"Don't Be a Menace to South Central While Drinking your Juice in the Hood" is a parody of several U.S. films about being in the 'Hood', for instance "Boyz n the Hood", "South Central", "...
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Comedy duo Key & Peele make their big-screen debut in Keanu. Read up on the stolen-cat comedy and this week's other new releases in our In Theaters section, where you can watch trailers, buy tickets, and more.
Two homies, Smokey and Craig, smoke a dope dealer's weed and try to figure a way to get the $200 they owe to the dealer by ten p.m. that same night. In that time, they smoke more weed, get jacked, and they get shot at in a drive-by.
Craig and Day Day have finally moved out of their parents houses and into their own crib. The cousins work nights at a local mall as security guards. When their house is robbed on Christmas... See full summary »
Story of a promising high school basketball star and his relationships with two brothers, one a drug dealer and the other a former basketball star fallen on hard times and now employed as a security guard.
"Don't Be a Menace to South Central While Drinking your Juice in the Hood" is a parody of several U.S. films about being in the 'Hood', for instance "Boyz n the Hood", "South Central", "Menace II Society", "Higher Learning" and "Juice". We follow Ashtray as he returns to the place he grew up in and meet his father and his basket-case friends. Crazy stuff happens. For example, Ashtray is older than his father and his best friend Loc Dog's grandmother is a trigger-happy old lady who blames her eccentric-looking kid for not being tough enough. Written by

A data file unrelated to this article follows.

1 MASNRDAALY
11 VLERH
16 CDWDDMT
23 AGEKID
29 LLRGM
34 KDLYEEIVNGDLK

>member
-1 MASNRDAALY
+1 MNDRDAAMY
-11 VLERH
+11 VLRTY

Rune Dahl Fitjar <email@example.com>
Written by Mr. Cheeks (as T. Kelly)
Lost Boyz Publishing (ASCAP)
Performed by Lost Boyz
Produced by Mr. Sex and Tim Dawg (as Buttnaked Tim Dawg) 4 One Dread One Ball Head Productions
(P) 1995 Island Records, Inc., a PolyGram Company See more »
I was watching an old "Honeymooners" rerun with a friend and we came to Jackie Gleason's Ralph's inevitable "To the moon, Alice!" expression of frustration with his wife, and suddenly I realized that it WAS inevitable, so why were we laughing, having heard it a dozen times before? My friend pointed out that Gleason's timing - the manner in which he held his slow-burn, the widening of his eyes, the sudden "Bang! Zoom" take off into the line - was what always made it funny. We weren't laughing at the line so much at the performance of it.
"Don't Be A Menace" is the most obvious collection of predictable gags and bits I have seen in a long time, but it is by far the funniest. The Wayans are rather stuck - the genres they parody here have very rigid conventions, so much so that there is usually only one or two gags one can use to mock them - e.g., when a young gangsta warns us that many young men in the 'hood don't live to see their 21st birthday, we all know what's coming next. So the Wayans handle it in a manner that delays the punchline while emphasizing its obviousness. Thus we laugh with them, appreciating the way they pull it off, and recognizing the gangsta genre limit that's getting parodied, rather than at the bit itself.
Just about the whole movie operates on this level, and for this reason has become one of my favorite comedies. The Wayans capture every moment with a dead-on rhythm that blends the gags into a kind of music. Shawn plays the steady bass while Marlon does some wild riffing. Other characters and bits drop in and out like improvisation and sound effects. Keenan Wayans drops in every now and then like the voice on a scratch dub. The tempo could have been a little swifter, but the rhythm itself is excellent.
Comedy like this is very tricky, and I personally didn't think the Wayans' efforts in the "Scary Movie" films were quite as successful - but here they move it right along.
It's rude, it's crude, it's in-yor-face - and it's just a delight to watch.
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